Going multichannel in the UK is pivotal for American mattress-in-a-box Casper, but it should look to sell through third-party partners rather than launch own brand stores. It must act quickly though as the number of potential partner options is dwindling.
Many of Casper’s direct rivals have already established tie-ups with major retailers in order to showcase their products, such as Simba with John Lewis and Eve with Next, and other home retailers have launched their own competing mattresses, like Dreams with its Doze and Hyde and Sleep brands, and Bensons for Beds with Snooze. With the market’s stiff competition and the high product similarities among the mattress-in-a-box brands, Casper risks being marginalised if it cannot quickly develop its multichannel operations.
Establishing a physical presence is essential for Casper to enable more shoppers to test the mattress before, a key barrier preventing shoppers from buying online, and increase awareness. Respondents of a 2,000 UK respondent survey were asked which mattress in a box brands they had heard of, with Eve and Simba being in the top two, indicating that having a physical presence contributes to greater brand awareness. Casper came comfortably third, but with nearly half of shoppers being unaware of any brand, there is still a significant proportion of the country which Casper can gain traction.
Unlike other mattress brands, Casper has experience of running its own stores, with 18 in the US, making UK standalone stores more of an option. Should it pursue this route, taking a similar approach as in the US of opening in major shopping centres, such as the Bullring and Metrocentre, is essential. Mattress manufacturer Tempur having a store in Bluewater since 2013 indicates such a store can work. Having its own outlets would further increase brand recognition, as it puts the brand front and centre, and makes it less dependent on its host, something that ScS has struggled with following declines at its House of Fraser outlets. However, the low levels of conversion at own brand stores, especially as a relatively new brand, along with the high rents and rates would place significant pressure on its margins.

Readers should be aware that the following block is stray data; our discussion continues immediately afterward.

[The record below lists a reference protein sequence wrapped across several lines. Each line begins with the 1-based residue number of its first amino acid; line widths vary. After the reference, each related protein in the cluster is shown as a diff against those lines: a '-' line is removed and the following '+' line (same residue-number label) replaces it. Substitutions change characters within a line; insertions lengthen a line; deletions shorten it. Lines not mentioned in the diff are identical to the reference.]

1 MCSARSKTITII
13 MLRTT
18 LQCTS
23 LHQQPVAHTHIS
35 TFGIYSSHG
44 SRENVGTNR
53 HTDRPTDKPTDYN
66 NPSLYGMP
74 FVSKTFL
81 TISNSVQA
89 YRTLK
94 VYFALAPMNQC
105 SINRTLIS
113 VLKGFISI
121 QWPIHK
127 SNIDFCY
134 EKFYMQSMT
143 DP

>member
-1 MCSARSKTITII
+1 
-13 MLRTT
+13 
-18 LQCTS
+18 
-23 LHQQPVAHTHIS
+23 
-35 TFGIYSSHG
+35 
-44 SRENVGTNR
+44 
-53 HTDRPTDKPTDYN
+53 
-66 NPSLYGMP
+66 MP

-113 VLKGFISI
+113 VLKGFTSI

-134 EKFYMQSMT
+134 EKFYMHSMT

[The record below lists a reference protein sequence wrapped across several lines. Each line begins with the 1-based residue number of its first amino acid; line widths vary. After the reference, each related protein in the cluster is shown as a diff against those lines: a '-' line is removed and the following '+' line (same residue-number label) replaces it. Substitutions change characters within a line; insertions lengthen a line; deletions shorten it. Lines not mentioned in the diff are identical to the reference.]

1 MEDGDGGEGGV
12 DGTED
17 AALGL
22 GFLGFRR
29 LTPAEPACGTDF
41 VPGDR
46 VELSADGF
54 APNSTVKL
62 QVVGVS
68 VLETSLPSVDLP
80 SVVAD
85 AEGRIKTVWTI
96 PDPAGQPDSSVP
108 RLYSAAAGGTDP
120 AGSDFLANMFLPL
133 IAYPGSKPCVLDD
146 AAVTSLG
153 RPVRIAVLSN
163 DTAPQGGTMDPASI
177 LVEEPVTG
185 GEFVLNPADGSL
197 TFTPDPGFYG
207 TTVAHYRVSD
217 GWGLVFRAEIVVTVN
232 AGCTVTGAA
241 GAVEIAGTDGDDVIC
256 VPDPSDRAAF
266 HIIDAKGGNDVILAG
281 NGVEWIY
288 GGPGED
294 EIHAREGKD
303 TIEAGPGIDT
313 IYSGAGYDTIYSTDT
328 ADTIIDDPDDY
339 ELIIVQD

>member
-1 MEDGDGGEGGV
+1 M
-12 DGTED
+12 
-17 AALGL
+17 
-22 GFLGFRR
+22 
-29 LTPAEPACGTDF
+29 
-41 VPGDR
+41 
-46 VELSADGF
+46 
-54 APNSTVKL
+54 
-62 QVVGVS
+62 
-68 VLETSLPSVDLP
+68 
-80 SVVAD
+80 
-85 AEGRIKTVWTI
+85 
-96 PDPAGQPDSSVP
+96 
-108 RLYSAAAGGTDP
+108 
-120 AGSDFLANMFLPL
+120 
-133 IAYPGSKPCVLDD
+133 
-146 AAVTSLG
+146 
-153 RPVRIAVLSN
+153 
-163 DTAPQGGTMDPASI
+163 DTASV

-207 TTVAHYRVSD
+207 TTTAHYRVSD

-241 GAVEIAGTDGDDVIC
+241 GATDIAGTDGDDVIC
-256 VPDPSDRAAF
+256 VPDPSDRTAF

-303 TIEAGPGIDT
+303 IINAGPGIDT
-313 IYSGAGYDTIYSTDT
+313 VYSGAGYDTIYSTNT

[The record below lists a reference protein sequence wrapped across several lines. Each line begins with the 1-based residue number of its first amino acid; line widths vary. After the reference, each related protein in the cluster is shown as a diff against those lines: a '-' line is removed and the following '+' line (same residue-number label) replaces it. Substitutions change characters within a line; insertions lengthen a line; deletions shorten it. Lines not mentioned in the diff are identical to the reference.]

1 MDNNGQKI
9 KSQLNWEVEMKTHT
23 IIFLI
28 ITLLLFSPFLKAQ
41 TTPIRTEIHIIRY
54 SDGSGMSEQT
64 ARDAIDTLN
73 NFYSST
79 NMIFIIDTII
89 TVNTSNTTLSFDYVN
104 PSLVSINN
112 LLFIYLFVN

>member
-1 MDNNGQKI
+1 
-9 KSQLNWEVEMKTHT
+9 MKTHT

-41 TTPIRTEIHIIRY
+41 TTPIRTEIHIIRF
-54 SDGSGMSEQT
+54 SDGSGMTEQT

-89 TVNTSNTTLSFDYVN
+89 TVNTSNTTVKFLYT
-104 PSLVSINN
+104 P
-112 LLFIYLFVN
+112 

Oak Furniture Land is an option that Casper should consider. It has a national presence with 95 stores, is rapidly expanding and, while it does not have a mattress-in-a-box offer, it does sell mattresses under its Cotswold Beds brand. Such an alliance would benefit both parties. Casper could quickly gain a physical presence while Oak Furniture Land would have the chance to replicate John Lewis’ success with the introduction of Simba mattresses into its stores, when the additional footfall for Simba boosted awareness and sales for its own brand offer.